Assistive technology adding life to years

Date: 09th Mar 2020

The Secretary of State for Health and Social Care recently addressed the All-Party Parliamentary Group for Longevity at the launch of their longer, healthier lives strategy.

It was promising to hear that he wants to focus less on the ageing society and more on healthy longevity, a term that is increasingly being used, along with ageing well. For 70 years, NHS’ existence has been focussed on life span, and with great success due to medical advancements, research and treatments. Now, with this success in life span, it needs to focus more on health span; living healthily and independently.

At the launch, Matt Hancock defined three main areas of focus to enable this to happen; People and Place; It’s Not Just the NHS; and Technology.

Technology is definitely being recognised as a tool in itself that can improve health and social care efficiency and quality going forward, but it’s also important to acknowledge how technology can support these other areas of focus, and not be treated in isolation.

People and Place

Technology has a part to play in supporting demography and economy. When used well, technology should harness the power of data effectively.

With this power comes the ability to learn – to be able to understand demography and the challenges associated with the population and how it ages.

What is exciting about the technological revolution is how it could hugely improve our access to healthcare, but in addition, reduce the burden on healthcare professionals. Artificial Intelligence will change how personalised care can be delivered, enabling a more comprehensive insight into the health and wellbeing of the patient. And with this proactive approach comes the potential to reduce the need for referrals and outpatient appointments.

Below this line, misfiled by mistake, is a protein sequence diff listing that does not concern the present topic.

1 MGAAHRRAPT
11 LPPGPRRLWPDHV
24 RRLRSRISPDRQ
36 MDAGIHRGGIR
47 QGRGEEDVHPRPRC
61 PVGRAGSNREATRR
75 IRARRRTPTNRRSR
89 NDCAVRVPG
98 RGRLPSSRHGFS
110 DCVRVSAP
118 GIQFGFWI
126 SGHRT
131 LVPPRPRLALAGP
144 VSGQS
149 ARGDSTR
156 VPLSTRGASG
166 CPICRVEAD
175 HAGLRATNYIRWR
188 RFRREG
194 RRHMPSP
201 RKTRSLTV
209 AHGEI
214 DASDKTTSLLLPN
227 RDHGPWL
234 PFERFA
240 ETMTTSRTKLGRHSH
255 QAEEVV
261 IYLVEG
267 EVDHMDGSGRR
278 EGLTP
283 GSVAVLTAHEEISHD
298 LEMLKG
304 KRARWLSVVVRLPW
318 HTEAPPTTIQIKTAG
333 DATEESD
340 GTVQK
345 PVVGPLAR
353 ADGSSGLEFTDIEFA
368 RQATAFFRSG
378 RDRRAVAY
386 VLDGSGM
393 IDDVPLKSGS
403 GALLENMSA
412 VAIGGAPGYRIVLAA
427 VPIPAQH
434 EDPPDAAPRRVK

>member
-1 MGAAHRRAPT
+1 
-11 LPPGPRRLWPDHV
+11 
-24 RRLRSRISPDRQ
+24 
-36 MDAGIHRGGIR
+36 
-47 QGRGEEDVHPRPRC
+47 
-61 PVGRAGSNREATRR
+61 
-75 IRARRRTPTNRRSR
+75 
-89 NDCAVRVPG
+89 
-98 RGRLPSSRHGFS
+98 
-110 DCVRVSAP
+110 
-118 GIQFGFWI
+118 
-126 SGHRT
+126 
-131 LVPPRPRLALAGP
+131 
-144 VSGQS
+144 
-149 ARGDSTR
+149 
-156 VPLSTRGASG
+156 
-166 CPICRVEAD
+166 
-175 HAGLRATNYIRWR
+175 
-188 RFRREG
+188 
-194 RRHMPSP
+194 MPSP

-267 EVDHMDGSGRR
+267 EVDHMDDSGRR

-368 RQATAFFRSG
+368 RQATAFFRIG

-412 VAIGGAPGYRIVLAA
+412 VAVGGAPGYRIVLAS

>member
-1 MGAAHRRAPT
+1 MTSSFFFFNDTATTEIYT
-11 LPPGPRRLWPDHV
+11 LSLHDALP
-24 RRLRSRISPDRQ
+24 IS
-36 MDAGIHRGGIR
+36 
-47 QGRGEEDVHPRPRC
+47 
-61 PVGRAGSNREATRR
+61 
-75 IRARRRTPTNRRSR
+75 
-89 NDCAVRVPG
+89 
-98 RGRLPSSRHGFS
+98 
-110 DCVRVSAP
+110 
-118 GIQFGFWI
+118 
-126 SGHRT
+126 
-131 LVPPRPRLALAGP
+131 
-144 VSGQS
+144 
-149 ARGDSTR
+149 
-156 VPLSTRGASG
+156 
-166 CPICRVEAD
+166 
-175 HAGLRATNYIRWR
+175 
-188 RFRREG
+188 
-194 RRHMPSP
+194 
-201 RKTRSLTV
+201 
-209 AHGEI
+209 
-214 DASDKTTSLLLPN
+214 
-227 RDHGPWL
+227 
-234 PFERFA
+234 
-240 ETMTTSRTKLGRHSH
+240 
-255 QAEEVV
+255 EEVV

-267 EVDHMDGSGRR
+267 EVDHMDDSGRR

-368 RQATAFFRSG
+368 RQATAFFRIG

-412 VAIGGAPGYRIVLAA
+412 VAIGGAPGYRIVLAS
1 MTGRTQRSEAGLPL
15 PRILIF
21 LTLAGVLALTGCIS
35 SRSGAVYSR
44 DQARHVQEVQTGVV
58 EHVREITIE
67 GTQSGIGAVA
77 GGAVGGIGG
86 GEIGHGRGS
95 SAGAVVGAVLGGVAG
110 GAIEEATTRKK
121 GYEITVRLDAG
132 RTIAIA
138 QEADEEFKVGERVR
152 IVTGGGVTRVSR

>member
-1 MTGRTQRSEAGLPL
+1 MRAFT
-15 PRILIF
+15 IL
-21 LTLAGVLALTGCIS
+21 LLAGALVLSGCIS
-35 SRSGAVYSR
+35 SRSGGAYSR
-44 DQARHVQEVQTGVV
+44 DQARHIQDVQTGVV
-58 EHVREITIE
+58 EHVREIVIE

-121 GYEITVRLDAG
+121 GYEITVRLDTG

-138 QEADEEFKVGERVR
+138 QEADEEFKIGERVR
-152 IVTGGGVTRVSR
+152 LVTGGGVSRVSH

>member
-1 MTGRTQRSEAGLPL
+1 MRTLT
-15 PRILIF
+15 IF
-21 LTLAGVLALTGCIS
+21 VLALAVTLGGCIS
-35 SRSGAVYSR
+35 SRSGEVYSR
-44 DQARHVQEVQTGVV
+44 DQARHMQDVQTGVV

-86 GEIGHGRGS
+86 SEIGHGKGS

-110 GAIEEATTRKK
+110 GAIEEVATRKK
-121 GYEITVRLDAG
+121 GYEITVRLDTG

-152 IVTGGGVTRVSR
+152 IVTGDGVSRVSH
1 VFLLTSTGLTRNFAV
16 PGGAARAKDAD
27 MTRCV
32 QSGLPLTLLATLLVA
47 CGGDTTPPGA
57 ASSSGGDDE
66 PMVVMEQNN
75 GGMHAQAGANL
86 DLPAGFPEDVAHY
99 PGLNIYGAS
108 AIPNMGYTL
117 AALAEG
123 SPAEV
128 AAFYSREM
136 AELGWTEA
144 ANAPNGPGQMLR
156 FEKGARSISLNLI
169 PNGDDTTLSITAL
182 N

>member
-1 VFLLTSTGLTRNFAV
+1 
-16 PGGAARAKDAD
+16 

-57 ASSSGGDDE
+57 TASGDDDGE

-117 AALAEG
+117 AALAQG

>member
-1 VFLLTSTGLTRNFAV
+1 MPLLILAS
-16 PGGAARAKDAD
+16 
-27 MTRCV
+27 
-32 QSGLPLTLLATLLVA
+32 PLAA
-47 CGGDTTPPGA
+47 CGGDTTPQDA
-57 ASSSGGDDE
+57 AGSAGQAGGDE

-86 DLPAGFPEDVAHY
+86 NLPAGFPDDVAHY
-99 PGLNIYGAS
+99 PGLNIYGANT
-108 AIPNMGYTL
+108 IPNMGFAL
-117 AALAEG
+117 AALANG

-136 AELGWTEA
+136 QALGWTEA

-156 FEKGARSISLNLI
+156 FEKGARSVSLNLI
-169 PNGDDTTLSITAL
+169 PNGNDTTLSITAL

Matt Hancock also talked about the right environments for people to live in. Are their homes warm enough? Is their health affected by the area in which they live? Environmental sensors are an exciting developing area for us currently, one which will provide an even more detailed picture of the health of individuals.

Sensors around the home give a greater insight into a patient’s wellbeing and can help identify weaknesses in the property, such as noise, temperature, humidity and ventilation, that could be affecting someone’s health.

And finally, there is a need to encourage active lifestyles, along with ensuring the infrastructure is in place to support this. ARMED is already proving popular with the older generation, giving them the independence and drive to take ownership of their own activity levels; surely the first step to embedding further active lifestyle choices.

Furthermore, this is also assisting a wider circle of support such as family members, who become more proactively aware of changes within their loved one’s conditions. The ability to support individuals, particularly when living far apart, is challenging, however the key to sustainability will be with solutions such as ARMED providing valuable insights at an earlier stage.